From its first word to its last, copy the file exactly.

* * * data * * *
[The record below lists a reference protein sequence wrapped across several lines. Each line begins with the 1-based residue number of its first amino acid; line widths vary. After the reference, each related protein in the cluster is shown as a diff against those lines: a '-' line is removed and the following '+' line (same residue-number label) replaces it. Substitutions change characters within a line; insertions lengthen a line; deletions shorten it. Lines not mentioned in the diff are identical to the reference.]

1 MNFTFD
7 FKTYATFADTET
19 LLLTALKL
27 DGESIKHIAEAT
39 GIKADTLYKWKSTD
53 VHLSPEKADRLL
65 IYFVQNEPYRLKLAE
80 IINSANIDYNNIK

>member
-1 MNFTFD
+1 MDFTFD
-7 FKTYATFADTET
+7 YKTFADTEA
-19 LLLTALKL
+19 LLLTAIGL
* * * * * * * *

[The record below lists a reference protein sequence wrapped across several lines. Each line begins with the 1-based residue number of its first amino acid; line widths vary. After the reference, each related protein in the cluster is shown as a diff against those lines: a '-' line is removed and the following '+' line (same residue-number label) replaces it. Substitutions change characters within a line; insertions lengthen a line; deletions shorten it. Lines not mentioned in the diff are identical to the reference.]

1 MNFTFD
7 FKTYATFADTET
19 LLLTALKL
27 DGESIKHIAEAT
39 GIKADTLYKWKSTD
53 VHLSPEKADRLL
65 IYFVQNEPYRLKLAE
80 IINSANIDYNNIK

>member
-1 MNFTFD
+1 MDFTFD
-7 FKTYATFADTET
+7 YKTFADTEA
-19 LLLTALKL
+19 LLLTAIGL